Fax machines have been in use since the 1980’s, but the technology dates back to the 1800’s. Scottish inventor Alexander Bain received the first British patent for an Electric Printing Telegraph in 1846 for s device that he had created to reproduce visual signs.
The facsimile machine was modified and upgraded several times. As that century drew to a close, people were able to send pictures, signatures and images to each other via wire. By the 1940’s, the technology had improved to the point where documents were able to be transmitted wirelessly. The technology continued to evolve so that fax machines shrunk from being large, heavy and cumbersome machines taking up a lot of space to models that could conveniently fit on a desktop. Although the idea was good, the machines themselves were bulky and hard to operate for most users.
In the 1960’s, fax machines were introduced that could send correspondence through telephone lines. A document could be sent across the room or across the continent in just a few minutes. This also led to the development of some hybrid machines that were able to scan, copy and fax pages. Computer interface was added in the 1980’s with the advent of personal computers, and the convenience and ease of sending documents via fax gained popularity in companies around the globe.
The dawn of the internet and email saw the popularity and necessity of faxes fade. When companies saw how easy it was to email documents and receive them instantaneously, many of them embraced the convenience. It also freed up more of their phone lines that were originally dedicated to incoming and outgoing facsimile transmissions. While there were still copiers that offered both fax and email options, freestanding fax machines began to dwindle in modern offices.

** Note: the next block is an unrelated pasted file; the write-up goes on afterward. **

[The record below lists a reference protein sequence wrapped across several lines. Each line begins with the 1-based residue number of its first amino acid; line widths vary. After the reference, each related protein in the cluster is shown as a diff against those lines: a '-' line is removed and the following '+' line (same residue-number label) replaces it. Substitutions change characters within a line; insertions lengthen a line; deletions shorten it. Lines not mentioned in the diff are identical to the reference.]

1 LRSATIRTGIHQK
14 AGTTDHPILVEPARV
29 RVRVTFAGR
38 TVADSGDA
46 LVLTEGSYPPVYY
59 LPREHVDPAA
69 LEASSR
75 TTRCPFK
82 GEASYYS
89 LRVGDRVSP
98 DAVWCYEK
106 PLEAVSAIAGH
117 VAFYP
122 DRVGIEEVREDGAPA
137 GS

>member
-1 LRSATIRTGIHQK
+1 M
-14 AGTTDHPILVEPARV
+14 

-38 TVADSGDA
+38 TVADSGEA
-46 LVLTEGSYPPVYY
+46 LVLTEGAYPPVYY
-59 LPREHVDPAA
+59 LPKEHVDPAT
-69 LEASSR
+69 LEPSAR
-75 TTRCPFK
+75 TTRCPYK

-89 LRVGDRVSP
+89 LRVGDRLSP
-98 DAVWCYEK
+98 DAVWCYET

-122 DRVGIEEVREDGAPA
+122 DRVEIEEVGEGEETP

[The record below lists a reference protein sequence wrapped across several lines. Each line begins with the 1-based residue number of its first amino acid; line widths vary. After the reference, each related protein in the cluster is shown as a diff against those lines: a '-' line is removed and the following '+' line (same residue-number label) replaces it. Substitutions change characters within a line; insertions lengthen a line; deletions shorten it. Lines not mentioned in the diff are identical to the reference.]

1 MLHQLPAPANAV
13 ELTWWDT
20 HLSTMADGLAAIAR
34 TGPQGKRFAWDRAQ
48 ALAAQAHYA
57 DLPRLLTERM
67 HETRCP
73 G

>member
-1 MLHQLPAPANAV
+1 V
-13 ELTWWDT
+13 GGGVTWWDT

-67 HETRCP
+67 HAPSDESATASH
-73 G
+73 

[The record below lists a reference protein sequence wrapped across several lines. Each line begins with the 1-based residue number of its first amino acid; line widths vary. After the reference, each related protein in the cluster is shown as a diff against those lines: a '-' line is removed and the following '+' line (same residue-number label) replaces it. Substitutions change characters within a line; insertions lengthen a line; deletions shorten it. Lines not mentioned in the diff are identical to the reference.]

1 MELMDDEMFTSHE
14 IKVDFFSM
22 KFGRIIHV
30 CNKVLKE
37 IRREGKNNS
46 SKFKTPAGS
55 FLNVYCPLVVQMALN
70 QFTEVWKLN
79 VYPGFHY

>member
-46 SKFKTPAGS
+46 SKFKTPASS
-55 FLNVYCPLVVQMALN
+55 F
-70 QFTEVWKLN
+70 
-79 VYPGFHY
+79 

The fax machine is not dead, however. Here are a few reasons why faxes are still in use:
- It’s familiar technology. Faxes are something that a lot of workers, especially older generations are still comfortable with. While some people adapt to change quickly, others still prefer to do things the “old-fashioned way.” This includes using electric typewriters, hand-written memos and faxing.
- Customers are still using fax machines. As businesses add customers, they also have to serve their established customers, which means sending and receiving faxes for orders, deliveries, and so on.
- Fax machines give a sense of security. There are still some skeptics who aren’t convinced that emails are as secure as others insist that they are, no matter how much encryption or firewall protection a company may have. Some use fax machines because they provide a paper trail, which is handy for monitoring transaction history and can be used as evidence in court trials that require call logs and records. Government and healthcare standards still allow and encourage faxing documents for security reasons.
- Faxing has gone digital. Faxes can now be sent online. No more need to tie up an expensive phone line! There are companies like efax and faxburner that allow you to send, store and receive faxes on your computer or cell phone. This saves a lot of time and resources for executives who are always on the go.
While the technology and term “fax machine” may seem antiquated and outdated to some, the fax machine is not going away any time soon. In fact, some studies have shown that fax use has actually increased in the last few years. The fax machine is certain to be reliable, efficient technology for generations to come as it continues to evolve.